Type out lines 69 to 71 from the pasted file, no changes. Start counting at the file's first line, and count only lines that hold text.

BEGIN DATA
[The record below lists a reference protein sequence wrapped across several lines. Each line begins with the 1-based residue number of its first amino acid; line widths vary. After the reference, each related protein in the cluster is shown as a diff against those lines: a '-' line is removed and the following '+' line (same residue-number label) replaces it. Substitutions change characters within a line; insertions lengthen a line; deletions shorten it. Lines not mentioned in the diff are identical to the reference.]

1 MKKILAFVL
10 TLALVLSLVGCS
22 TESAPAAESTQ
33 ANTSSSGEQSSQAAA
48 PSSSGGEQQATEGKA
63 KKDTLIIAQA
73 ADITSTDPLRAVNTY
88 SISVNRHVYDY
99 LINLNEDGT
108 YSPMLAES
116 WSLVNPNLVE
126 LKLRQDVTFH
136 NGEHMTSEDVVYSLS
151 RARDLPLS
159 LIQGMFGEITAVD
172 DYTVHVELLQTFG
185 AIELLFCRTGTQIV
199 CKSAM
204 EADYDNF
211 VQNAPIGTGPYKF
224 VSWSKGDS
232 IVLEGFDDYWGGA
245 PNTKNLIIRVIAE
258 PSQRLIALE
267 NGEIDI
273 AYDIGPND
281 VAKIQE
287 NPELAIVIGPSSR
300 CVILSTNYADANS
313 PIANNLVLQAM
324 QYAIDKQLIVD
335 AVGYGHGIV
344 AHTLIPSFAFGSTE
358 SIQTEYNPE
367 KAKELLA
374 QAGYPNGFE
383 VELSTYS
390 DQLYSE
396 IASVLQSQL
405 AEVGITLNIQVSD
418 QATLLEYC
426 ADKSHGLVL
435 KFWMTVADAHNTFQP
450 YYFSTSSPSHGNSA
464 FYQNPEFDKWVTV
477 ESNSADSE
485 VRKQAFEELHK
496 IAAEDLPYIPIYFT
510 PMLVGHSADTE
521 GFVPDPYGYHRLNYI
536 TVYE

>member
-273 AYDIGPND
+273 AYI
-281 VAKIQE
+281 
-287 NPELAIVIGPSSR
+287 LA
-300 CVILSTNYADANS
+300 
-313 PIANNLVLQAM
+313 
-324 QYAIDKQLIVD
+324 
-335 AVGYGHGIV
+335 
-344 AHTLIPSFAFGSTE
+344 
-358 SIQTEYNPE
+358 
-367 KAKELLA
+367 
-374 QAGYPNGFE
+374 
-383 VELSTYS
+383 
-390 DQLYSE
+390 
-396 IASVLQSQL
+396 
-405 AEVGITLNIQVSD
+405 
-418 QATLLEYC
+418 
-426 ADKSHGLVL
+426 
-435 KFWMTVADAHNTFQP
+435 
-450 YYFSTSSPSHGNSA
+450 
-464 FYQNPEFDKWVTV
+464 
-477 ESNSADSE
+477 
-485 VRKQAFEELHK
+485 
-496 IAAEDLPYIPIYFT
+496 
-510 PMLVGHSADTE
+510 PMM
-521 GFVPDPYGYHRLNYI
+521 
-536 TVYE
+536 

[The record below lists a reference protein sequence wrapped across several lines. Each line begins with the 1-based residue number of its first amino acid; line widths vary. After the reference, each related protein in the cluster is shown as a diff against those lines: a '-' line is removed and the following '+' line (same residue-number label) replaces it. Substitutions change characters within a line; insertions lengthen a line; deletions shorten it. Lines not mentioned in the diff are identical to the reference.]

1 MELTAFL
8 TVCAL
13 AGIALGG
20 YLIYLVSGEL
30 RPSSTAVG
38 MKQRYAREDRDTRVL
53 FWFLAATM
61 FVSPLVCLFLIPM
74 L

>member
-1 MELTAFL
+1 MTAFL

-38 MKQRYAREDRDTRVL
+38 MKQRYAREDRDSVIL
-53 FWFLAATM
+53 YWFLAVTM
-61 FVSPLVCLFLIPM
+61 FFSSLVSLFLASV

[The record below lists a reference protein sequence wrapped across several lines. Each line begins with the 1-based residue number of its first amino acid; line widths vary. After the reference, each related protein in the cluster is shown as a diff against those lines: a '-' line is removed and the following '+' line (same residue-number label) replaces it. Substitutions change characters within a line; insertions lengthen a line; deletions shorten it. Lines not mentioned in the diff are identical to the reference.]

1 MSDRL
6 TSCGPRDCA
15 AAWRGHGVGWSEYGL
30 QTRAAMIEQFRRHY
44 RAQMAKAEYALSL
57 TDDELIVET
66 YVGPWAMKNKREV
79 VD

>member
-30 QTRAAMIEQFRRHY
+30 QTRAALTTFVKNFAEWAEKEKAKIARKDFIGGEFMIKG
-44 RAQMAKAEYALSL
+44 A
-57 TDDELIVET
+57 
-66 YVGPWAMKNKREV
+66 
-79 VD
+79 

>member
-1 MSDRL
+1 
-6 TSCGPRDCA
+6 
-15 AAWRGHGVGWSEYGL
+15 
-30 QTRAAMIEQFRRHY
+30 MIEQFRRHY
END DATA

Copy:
+344 
-358 SIQTEYNPE
+358 